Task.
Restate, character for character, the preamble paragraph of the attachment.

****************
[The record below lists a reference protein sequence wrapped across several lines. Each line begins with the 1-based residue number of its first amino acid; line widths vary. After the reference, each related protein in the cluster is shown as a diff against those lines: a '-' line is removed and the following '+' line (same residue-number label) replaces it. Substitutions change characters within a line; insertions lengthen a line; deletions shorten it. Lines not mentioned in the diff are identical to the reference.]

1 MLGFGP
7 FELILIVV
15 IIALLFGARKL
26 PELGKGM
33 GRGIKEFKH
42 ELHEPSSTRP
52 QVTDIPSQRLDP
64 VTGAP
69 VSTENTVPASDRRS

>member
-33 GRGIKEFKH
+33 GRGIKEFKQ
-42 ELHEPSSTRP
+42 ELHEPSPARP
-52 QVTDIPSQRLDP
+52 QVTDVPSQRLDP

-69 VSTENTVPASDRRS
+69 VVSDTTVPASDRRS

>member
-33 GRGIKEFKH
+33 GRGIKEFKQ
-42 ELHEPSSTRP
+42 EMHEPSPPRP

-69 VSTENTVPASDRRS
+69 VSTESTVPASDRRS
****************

[The record below lists a reference protein sequence wrapped across several lines. Each line begins with the 1-based residue number of its first amino acid; line widths vary. After the reference, each related protein in the cluster is shown as a diff against those lines: a '-' line is removed and the following '+' line (same residue-number label) replaces it. Substitutions change characters within a line; insertions lengthen a line; deletions shorten it. Lines not mentioned in the diff are identical to the reference.]